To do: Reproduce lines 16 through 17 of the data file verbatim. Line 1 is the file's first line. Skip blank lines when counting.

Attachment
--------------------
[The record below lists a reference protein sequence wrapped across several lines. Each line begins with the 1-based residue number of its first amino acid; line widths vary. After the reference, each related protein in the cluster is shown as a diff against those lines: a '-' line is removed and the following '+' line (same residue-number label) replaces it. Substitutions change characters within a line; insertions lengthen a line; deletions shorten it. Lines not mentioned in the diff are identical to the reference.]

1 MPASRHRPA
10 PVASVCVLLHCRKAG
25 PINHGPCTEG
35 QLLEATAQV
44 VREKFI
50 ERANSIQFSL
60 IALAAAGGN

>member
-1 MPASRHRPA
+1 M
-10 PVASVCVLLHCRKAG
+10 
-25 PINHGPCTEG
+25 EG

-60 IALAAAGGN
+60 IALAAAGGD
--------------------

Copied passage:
-60 IALAAAGGN
+60 IALAAAGGD